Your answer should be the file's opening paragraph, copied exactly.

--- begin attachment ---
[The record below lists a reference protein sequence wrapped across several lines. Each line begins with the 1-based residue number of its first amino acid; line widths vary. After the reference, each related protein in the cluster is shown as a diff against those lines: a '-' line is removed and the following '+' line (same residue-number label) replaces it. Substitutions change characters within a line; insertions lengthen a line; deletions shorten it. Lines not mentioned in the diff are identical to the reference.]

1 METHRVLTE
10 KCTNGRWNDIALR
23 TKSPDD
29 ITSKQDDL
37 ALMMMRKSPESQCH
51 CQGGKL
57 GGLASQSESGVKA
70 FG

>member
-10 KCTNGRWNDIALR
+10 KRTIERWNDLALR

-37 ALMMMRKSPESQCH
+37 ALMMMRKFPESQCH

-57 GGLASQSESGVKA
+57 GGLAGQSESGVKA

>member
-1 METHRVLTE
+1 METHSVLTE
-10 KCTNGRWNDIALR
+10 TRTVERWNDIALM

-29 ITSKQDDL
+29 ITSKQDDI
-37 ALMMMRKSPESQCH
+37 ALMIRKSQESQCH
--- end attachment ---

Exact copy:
[The record below lists a reference protein sequence wrapped across several lines. Each line begins with the 1-based residue number of its first amino acid; line widths vary. After the reference, each related protein in the cluster is shown as a diff against those lines: a '-' line is removed and the following '+' line (same residue-number label) replaces it. Substitutions change characters within a line; insertions lengthen a line; deletions shorten it. Lines not mentioned in the diff are identical to the reference.]